Each interview was conducted with the senior pastor, minister or priest of the church called. Responses were weighted by region to more accurately reflect the population. The completed sample is 1,000 surveys. The sample provides 95% confidence that the sampling error does not exceed plus or minus 3.3%. Margins of error are higher in sub-groups.

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Pastors Less Optimistic About Economy’s Impact on Their Congregation

Wed, 04/12/2019 - 4:50am

By Aaron Earls

NASHVILLE, Tenn. — As retail stores hope the holiday shopping season gives their bottom line a lift, American Protestant pastors are less sure the economy is helping their congregation this year.

Around 2 in 5 pastors of Protestant churches in the United States (41%) say the economy is having no impact on their church, according to a new survey from Nashville-based LifeWay Research.

The rest are nearly split on whether the effect is positive (30%) or negative (26%).

“Fundamentally, the U.S. economy is in a similar place that it was a year ago,” said Scott McConnell, executive director of LifeWay Research. “Yet pastors are less optimistic about this outside influence on their church than they were in 2018.”

While the 30% of pastors who believe the economy is having a positive impact is more than triple what it was in the first part of this decade, it’s down sharply from the 45% who felt the same way in 2018.

The percentage of pastors who feel a negative impact from the economy increased for the first time since 2010.

After falling in every survey from a high of 80% in October 2010, the percentage jumped from 14% in September 2018 to 26% this year.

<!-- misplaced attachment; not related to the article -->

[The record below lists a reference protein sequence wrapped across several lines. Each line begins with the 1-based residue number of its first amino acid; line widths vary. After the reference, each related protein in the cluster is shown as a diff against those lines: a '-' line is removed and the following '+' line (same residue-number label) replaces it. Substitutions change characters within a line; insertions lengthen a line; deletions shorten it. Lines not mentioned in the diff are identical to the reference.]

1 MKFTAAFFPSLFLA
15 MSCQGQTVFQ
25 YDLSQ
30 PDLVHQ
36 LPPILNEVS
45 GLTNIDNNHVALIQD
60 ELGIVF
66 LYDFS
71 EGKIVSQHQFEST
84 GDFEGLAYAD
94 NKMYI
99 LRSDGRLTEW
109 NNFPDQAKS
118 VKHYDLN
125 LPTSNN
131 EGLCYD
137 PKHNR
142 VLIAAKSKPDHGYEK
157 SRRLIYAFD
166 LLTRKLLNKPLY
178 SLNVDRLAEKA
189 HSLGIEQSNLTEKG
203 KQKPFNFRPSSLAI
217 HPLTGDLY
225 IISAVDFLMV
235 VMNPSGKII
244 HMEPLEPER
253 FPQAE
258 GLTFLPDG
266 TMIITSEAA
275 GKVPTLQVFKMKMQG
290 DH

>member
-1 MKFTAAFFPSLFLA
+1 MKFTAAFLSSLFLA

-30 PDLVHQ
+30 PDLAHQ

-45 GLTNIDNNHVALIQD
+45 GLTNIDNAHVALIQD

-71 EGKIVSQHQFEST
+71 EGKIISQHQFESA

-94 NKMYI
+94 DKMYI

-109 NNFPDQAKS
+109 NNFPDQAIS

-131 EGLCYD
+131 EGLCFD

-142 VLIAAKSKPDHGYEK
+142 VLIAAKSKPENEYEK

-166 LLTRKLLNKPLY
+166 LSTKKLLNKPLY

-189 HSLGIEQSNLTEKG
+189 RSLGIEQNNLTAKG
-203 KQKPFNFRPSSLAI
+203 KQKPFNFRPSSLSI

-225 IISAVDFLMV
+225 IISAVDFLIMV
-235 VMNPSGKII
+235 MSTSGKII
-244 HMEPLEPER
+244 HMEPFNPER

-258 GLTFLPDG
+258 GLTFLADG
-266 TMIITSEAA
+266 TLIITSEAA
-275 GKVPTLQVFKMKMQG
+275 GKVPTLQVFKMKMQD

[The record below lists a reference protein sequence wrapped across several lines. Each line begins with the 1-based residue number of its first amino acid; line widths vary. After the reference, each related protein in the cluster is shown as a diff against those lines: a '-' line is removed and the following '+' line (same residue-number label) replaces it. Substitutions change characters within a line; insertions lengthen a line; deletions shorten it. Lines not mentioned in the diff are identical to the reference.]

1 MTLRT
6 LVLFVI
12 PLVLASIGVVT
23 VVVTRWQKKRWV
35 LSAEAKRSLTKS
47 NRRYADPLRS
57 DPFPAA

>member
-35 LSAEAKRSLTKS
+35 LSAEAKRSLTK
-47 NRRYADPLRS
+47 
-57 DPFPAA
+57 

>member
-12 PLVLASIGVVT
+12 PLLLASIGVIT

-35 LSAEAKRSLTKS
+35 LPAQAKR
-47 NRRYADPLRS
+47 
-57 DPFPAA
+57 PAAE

African American pastors are the most likely to say the economy is having a negative effect on their congregation (49%), while white pastors are the most likely to see a positive impact for their church (33%).

Pastors of the smallest congregations, those with fewer than 50 in attendance, are most likely to say the economy is having a negative impact (37%) and the least likely to say it’s having a positive one (17%).

Offerings up or stable

Whatever the economic climate is outside the church, around 3 in 4 pastors say their offerings this year have been at or above last year’s.

More than a third (37%) say their church’s giving has been up so far this year. The same percentage (37%) say it has been the same as 2018.

Close to 1 in 5 (21%) say their offering totals are below last year’s levels.

Those numbers are not as strong as in the 2018 LifeWay Research study when 42% of Protestant pastors said their offerings were above 2017, 37% said giving was the same, and 15% said it was below.

“Last year was the first year in which many Americans had lower withholding levels because of tax reform,” said McConnell. “It’s not surprising that fewer churches are seeing year-over-year growth in 2019 without a similar stimulus to their congregants’ take-home pay.”